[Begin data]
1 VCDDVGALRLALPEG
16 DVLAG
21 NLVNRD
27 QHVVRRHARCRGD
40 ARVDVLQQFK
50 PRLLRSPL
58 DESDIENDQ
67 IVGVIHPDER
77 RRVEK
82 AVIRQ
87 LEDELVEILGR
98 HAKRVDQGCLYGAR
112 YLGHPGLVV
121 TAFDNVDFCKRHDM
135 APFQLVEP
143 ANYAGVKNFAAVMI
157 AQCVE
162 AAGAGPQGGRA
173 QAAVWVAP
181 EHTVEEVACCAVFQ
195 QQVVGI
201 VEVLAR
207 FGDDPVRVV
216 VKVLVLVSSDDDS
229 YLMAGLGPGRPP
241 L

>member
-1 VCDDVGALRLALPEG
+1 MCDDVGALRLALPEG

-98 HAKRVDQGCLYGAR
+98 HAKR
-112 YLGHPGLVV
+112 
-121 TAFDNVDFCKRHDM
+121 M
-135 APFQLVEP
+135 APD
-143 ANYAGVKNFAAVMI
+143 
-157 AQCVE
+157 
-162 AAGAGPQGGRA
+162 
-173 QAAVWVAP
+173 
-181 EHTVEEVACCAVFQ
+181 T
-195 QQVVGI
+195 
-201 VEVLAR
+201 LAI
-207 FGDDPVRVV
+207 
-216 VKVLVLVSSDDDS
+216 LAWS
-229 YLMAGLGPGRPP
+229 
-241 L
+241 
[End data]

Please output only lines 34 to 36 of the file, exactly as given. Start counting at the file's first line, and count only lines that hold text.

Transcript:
-121 TAFDNVDFCKRHDM
+121 M
-135 APFQLVEP